Health care providers are increasingly managing the health of older persons who are currently or recently involved in the criminal justice system. These interactions occur in a variety of clinical arenas. Many correctional systems contract with community clinics to provide patients in their custody with specialty services, such as cardiology, neurology, and dialysis. When acute care is required that extends beyond the capacity of the correctional health care service in their prison or jail, patients are triaged to hospitals with prison/jail health care contracts or to the nearest appropriate community facility. As a result, people who are currently incarcerated are seen daily at community clinics, specialty clinics, hospitals, and emergency departments around the country. In addition, the number of older adults who are arrested, incarcerated, and released has increased markedly over the past decades. Consequently, community primary care providers are increasingly providing care to older adults who have been arrested for the first time and to older adults who have been released from jail or prison and are returning to the community.
Increased attention from the press, nonprofit advocacy groups, and policymakers has spurred a growing literature in health and criminal justice research aimed at addressing the rapid aging of the US correctional population. Studies have shown that currently and recently incarcerated older adults are a medically vulnerable group and that having a history of incarceration is an important life event for health care practitioners to consider when caring for older patients.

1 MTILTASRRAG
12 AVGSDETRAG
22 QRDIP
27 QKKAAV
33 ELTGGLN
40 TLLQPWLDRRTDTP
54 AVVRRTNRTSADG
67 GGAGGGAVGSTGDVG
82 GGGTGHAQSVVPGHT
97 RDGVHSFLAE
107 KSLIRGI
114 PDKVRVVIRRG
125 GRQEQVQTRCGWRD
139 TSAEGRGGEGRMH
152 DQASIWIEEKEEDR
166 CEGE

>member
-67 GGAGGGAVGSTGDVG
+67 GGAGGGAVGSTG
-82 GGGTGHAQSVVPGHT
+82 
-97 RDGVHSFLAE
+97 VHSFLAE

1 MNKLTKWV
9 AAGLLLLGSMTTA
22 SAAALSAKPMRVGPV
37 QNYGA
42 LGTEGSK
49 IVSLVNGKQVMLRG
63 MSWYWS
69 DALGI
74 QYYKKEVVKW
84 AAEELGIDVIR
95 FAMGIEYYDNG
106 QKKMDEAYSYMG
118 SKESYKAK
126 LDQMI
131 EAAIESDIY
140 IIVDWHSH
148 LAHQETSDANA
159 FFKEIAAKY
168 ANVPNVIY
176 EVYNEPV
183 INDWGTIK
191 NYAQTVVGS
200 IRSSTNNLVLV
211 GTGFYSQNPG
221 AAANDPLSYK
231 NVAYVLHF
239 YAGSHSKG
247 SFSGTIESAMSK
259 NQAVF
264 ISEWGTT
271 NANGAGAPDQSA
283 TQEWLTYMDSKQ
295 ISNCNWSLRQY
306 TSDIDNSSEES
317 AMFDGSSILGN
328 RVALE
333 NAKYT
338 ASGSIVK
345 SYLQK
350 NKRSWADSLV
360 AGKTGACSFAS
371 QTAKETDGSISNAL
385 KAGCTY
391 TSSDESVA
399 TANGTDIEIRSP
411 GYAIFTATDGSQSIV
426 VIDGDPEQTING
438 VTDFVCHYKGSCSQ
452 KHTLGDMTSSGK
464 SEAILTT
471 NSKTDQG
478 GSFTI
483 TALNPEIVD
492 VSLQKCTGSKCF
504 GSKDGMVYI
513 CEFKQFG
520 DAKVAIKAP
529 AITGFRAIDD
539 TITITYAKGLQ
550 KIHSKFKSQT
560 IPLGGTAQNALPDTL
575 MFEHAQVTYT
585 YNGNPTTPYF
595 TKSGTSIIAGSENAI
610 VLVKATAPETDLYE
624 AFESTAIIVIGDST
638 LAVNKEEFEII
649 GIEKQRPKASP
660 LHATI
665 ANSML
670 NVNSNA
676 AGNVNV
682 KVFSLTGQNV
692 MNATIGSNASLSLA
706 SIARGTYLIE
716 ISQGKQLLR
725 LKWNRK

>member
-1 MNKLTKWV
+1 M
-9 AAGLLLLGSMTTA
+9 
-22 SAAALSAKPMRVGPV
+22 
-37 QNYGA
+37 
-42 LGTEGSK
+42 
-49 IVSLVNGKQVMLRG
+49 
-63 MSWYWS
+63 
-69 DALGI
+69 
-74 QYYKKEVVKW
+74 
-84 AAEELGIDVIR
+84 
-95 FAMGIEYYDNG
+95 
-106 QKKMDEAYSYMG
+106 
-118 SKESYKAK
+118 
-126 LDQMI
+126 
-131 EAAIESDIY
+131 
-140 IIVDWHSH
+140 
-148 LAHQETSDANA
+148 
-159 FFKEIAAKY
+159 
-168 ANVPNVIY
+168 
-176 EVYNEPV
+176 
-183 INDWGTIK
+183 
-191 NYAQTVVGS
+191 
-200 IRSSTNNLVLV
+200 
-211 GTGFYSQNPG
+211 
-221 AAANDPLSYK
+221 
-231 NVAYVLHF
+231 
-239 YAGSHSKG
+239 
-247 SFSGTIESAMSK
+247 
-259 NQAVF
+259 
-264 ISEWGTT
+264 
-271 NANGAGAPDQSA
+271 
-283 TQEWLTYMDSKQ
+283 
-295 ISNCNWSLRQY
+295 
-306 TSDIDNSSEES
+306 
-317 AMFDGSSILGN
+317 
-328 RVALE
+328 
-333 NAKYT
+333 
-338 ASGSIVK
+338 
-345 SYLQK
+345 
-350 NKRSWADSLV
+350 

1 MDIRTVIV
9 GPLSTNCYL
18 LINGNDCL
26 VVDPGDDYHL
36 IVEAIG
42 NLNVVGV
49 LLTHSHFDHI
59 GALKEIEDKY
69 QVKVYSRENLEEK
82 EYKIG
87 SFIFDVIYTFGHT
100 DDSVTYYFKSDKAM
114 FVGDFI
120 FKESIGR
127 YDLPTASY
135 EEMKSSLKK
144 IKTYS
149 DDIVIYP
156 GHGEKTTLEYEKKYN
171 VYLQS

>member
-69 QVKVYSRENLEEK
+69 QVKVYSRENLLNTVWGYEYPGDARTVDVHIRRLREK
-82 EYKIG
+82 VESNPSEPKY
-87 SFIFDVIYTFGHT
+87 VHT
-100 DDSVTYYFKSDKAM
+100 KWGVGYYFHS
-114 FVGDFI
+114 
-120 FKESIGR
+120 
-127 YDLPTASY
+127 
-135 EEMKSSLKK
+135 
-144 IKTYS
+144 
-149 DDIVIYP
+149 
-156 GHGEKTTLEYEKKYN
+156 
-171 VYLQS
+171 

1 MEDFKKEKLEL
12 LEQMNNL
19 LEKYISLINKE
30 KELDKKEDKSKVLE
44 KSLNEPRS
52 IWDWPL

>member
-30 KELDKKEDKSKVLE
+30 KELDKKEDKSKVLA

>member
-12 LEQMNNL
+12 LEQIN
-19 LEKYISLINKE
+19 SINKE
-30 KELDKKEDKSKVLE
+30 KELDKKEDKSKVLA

Prisoners age 55 years or older (“older prisoners”) are the fastest growing segment of the criminal justice population, both as a result of a wave of strict sentencing policies in the 1980s and 1990s and an increasing number of older adult arrests. Between 1993 and 2016, the number of sentenced prisoners age 55 or older increased nearly 300%, from 3% of the total state prison population in 1993 to 11.3% in 2016, and it has been estimated that older adults could compose up to one-third of the total US prison population by 2030 if current sentencing and release policies remain unchanged. Approximately 10% of individuals incarcerated in local jails are age 55 or older.
The percentage of new parolees who are older has also grown substantially. Between 1991 and 2012, the percentage of state prisoners released to the community on parole increased from 1.5% to approximately 6%. Patients transitioning from incarceration to the community in later life may experience severed relationships with family and friends and termination of housing and employment. In addition, reinstatement of government entitlement programs that are suspended during incarceration, including Medicare, Medicaid, Social Security Insurance, and Veterans Health Administration benefits, may take several months, causing considerable stress for many patients upon their return to the community. “Prisonization,” or excessive dependence on the institutional routines of prison life, is also common among older adults who have spent much of their ...